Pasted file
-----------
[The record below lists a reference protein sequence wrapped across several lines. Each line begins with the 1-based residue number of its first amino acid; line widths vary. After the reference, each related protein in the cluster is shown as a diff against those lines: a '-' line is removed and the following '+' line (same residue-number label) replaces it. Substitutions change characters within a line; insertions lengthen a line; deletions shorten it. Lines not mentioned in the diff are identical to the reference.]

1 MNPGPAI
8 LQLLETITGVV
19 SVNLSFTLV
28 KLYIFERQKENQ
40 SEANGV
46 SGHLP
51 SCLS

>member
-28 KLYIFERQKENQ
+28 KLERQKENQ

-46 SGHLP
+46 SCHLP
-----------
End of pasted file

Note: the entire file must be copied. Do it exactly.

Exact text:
[The record below lists a reference protein sequence wrapped across several lines. Each line begins with the 1-based residue number of its first amino acid; line widths vary. After the reference, each related protein in the cluster is shown as a diff against those lines: a '-' line is removed and the following '+' line (same residue-number label) replaces it. Substitutions change characters within a line; insertions lengthen a line; deletions shorten it. Lines not mentioned in the diff are identical to the reference.]

1 MNPGPAI
8 LQLLETITGVV
19 SVNLSFTLV
28 KLYIFERQKENQ
40 SEANGV
46 SGHLP
51 SCLS

>member
-28 KLYIFERQKENQ
+28 KLERQKENQ

-46 SGHLP
+46 SCHLP